concord@masiello.comRandolph: Hilltop Shangri-laA resident of Berlin who represents that community and others in the state Senate, John Gallus of Gallus and Green Realtors in Berlin is a very good neighbor to Randolph.“Drive up that road,” he says of Randolph Hill Road, “and you’ll want to live there.” And die there. “When you die, that’s where they send you, because it’s like heaven,” says Gallus.“Well, I don’t know about that,” says Becky Boothman, who drives home on that road every day and would like to focus on just living there now and worry about dying and the hereafter later. Gallus’ specialty, after all, is real estate, not theology. But Boothman knows the location is, if not literally heaven, very special, between the Presidential and Carter ranges of the White Mountains. And from her home at an elevation of 1,800 feet, she is high enough to enjoy the view and still low enough to look up at the grandeur around her.And you have to enjoy the beauty of nature if you’re going to live in Randolph. Nightlife is mostly for the owls and residents of other locations. Randolph residents like to stay put and enjoy their surroundings. Sometimes they have to, says Boothman, who grew up there with her parents and two sisters.“I remember drawing outlines of our feet when it was time to buy shoes, because our one car made one trip to town a week.” Boothman, who now works as a cook at the Appalachian Mountain Club base camp in Pinkham Notch, grew up at the Mount Crescent House, a hotel her parents ran on Randolph Hill Road. She also served on the school board for a while — a long while.“I think 25 years is long enough,” she says when asked about her retirement from the board. In a town with about 400 full-time residents (it doubles to 800 in the summer) on 36 square miles, people are used to serving for a score or more years in the same public office — or several of them if need be. Alan Lowe, for example, has been the town’s police chief for 20 years or more. He also drives the school bus. In his spare time, he runs the family business, Lowe’s Service Station, with a general store and rental cabins, on Route 2, the only road through town. He’s not the fire chief, though that position is in the family. It is taken by his nephew, Dana Horne.Boothman is still the state fire warden in the town where she has lived all her life thus far, with no plans of living anywhere else. She and her sisters passed the time in their youth by hunting, hiking, snowshoeing and cross country skiing. Wildcat Mountain, a downhill ski resort, is a short drive away. In a town where GOP is part of the genetic code, she is a staunch Republican, but is not uncritical of politicians of any stripe. “Don’t get me started” is her familiar warning when the conversation turns to politics.“It’s a pretty well-kept secret,” Gallus says of the quiet northern New Hampshire community, but there is no hiding the spectacular views. Home prices range from $250,000 to $500,000, says Gallus, but not many of the townfolk are selling.And they regard new residents as, at best, a mixed blessing. Because once they’ve moved into their new heaven, they begin to long for the municipal services they left behind in the flatlands. And that means spending money. And spending money on more government is worse than foreign aid and nearly as bad as gun control. As Becky Boothman says: “Don’t get me started!”Home for sale (see photo above):$699,900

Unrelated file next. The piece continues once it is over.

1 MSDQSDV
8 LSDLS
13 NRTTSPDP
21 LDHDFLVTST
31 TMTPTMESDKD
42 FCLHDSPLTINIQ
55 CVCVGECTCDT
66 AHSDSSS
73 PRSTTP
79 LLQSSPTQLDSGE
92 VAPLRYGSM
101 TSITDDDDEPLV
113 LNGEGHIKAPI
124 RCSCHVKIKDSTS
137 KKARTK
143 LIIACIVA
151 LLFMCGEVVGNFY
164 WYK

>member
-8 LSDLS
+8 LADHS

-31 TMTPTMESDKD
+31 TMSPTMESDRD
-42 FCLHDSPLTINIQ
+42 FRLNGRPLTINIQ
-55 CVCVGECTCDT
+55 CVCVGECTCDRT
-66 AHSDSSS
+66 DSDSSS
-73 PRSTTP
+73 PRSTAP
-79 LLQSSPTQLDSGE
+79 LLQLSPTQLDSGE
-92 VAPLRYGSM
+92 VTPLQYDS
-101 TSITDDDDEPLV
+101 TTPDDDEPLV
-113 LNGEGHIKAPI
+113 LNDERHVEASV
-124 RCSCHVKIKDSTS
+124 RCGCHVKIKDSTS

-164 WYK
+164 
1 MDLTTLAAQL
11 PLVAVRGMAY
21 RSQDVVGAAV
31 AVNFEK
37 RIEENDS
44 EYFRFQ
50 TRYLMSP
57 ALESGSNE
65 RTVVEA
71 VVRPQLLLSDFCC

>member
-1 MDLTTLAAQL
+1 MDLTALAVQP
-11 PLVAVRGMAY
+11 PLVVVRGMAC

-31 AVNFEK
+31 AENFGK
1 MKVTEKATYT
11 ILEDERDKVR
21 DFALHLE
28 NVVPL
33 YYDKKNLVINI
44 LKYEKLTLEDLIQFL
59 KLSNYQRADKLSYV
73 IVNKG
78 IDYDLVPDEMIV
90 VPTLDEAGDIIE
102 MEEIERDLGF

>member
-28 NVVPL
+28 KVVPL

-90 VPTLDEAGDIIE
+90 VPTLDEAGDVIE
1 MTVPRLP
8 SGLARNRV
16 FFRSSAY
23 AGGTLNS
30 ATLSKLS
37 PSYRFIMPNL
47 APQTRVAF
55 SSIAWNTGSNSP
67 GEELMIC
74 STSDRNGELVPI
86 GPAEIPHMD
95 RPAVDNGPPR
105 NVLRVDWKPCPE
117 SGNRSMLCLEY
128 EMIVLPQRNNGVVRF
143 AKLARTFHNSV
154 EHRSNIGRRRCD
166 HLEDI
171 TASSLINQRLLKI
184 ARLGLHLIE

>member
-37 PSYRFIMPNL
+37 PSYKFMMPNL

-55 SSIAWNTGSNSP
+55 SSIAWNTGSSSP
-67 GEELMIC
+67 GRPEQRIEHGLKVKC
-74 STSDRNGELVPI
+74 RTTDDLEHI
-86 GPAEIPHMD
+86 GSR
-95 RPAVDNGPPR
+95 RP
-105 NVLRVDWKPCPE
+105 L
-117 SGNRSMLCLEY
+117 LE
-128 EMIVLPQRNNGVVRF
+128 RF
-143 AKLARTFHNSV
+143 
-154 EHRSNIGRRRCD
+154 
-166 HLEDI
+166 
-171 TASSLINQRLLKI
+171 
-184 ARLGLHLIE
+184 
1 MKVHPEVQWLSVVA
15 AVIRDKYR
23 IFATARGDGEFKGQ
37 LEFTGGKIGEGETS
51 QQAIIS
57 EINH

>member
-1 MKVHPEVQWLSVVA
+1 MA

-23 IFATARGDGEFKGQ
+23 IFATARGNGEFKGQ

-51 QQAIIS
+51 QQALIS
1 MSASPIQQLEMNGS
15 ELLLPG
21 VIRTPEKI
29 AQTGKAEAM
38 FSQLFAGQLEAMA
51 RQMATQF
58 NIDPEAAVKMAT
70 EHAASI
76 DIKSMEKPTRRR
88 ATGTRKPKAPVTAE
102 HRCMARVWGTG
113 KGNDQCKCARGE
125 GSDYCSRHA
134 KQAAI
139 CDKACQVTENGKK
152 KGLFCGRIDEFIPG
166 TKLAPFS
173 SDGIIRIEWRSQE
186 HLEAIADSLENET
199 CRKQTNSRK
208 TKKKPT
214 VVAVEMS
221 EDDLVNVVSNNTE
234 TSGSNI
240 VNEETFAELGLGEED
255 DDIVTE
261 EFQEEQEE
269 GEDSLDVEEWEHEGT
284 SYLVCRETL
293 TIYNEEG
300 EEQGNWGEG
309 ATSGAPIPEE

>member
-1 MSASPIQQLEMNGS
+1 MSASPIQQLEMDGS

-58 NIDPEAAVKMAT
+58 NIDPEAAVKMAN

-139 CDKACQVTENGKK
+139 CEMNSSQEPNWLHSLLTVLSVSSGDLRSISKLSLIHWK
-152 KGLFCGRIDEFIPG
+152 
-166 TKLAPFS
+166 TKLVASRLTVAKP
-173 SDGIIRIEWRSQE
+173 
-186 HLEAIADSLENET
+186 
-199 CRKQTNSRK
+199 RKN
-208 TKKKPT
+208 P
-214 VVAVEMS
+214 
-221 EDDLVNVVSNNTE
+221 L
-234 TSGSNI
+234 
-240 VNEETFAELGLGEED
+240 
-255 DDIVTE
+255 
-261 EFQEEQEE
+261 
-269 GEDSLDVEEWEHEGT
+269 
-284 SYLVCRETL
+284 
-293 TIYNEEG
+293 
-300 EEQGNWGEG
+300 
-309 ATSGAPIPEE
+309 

MLS# 2737363
Agent: Liz LePera
(603) 466-2200